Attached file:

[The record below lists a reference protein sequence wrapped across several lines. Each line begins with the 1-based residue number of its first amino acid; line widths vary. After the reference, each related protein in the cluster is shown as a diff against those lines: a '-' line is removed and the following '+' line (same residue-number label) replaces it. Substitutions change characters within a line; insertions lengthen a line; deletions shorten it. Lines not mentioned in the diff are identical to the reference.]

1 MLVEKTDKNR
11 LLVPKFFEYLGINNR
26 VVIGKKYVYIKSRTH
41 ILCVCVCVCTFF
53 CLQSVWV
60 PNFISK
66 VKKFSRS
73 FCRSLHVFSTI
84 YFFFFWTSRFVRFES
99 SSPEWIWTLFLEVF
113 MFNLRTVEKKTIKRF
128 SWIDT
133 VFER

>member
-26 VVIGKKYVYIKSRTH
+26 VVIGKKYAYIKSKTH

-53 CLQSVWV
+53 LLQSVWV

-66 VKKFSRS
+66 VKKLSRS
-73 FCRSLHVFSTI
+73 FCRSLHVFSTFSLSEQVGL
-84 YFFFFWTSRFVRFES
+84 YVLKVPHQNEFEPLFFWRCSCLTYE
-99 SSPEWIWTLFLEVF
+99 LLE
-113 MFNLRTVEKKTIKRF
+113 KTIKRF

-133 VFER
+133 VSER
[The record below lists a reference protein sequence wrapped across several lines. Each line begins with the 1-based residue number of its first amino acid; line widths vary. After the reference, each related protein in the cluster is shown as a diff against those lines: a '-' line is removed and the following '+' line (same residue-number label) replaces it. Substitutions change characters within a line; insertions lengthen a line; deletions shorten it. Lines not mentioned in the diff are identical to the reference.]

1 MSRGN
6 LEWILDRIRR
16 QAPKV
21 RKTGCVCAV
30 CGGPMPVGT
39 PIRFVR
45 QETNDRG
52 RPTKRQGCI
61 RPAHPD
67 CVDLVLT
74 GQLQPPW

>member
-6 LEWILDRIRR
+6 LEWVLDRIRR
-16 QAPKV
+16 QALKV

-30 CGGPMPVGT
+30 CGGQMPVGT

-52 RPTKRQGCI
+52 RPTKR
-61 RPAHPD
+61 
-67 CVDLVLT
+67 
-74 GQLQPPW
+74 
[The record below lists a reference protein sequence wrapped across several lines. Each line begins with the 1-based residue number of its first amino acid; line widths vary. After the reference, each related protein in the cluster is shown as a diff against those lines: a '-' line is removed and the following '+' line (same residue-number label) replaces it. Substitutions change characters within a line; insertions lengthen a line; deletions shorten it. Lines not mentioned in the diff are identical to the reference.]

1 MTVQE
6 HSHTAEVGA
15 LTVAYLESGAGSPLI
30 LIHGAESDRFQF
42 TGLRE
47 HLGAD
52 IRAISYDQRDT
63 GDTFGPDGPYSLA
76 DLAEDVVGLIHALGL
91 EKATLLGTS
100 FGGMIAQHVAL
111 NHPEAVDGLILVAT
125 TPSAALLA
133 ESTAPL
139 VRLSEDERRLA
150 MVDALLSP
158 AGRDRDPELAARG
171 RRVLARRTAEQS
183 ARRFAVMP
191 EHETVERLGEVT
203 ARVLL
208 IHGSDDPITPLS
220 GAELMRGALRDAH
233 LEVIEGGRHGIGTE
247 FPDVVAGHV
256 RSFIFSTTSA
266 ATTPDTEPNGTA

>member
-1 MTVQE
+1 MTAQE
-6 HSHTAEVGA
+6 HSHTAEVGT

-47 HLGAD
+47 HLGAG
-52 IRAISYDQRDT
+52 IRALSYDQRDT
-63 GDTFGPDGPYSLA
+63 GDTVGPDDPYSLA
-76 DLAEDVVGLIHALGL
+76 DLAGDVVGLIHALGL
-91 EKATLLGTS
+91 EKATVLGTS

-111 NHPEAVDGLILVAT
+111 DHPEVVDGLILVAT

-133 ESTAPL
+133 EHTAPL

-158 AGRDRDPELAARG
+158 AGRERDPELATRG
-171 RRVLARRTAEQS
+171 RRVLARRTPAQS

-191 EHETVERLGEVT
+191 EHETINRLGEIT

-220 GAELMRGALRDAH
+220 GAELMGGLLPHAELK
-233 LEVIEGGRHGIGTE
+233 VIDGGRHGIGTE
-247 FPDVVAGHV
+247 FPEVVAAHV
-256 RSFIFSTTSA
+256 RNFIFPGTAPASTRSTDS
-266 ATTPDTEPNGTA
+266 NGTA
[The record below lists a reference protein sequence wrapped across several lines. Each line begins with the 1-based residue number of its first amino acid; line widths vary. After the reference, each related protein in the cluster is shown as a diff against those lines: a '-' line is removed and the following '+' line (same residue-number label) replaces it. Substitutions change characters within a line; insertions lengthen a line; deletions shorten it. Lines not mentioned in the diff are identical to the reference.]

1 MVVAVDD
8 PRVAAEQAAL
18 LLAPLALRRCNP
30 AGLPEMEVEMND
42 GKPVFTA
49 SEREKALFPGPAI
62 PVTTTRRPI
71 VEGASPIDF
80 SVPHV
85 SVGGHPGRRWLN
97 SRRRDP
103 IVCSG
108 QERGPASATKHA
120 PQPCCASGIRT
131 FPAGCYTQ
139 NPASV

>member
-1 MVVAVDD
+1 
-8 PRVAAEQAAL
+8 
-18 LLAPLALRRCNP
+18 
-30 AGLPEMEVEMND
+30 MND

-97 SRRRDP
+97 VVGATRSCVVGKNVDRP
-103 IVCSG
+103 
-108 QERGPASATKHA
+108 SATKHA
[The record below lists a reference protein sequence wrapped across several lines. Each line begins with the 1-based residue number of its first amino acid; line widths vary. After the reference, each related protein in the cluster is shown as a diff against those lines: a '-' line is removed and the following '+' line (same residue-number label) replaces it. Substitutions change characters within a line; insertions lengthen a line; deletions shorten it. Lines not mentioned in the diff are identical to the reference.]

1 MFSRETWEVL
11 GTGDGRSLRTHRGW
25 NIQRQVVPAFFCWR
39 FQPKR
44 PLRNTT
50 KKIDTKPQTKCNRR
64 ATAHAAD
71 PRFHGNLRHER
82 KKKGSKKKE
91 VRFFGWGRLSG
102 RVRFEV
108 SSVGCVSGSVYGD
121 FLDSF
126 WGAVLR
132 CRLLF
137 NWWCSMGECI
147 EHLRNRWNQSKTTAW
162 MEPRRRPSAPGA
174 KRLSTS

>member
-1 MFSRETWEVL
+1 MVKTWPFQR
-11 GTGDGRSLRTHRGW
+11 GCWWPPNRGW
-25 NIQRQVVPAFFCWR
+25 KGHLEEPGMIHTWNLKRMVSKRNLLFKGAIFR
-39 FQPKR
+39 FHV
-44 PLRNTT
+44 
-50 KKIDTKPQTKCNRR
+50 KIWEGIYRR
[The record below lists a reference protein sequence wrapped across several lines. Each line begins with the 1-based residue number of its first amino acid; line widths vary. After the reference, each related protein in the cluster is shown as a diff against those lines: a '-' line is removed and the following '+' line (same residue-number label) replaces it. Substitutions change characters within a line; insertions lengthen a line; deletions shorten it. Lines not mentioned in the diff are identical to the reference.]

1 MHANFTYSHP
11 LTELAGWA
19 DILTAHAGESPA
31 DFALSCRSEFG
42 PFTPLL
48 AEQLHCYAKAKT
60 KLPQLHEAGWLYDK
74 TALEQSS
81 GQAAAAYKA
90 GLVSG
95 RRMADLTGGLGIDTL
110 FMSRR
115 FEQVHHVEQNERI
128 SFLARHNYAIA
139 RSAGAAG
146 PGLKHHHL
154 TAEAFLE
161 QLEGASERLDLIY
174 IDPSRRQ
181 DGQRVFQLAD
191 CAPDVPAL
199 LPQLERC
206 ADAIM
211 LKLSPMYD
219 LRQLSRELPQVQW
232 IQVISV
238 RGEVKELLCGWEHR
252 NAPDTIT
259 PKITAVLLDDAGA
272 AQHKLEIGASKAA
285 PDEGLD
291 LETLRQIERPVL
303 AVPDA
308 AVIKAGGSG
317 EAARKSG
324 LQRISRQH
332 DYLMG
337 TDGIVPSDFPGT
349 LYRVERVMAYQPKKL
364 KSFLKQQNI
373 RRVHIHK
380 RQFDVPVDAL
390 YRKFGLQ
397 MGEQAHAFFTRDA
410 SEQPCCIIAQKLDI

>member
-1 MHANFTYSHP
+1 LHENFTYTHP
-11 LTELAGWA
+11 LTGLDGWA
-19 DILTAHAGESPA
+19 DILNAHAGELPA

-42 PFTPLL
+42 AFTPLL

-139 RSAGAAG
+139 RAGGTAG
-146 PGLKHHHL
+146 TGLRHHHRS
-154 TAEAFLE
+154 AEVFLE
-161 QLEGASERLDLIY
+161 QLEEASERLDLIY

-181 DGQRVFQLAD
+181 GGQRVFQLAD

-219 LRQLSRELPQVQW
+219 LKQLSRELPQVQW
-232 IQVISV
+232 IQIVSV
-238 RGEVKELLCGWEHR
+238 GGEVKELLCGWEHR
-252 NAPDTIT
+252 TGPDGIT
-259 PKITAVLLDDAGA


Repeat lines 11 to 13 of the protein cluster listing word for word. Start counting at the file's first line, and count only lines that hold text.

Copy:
99 SSPEWIWTLFLEVF
113 MFNLRTVEKKTIKRF
128 SWIDT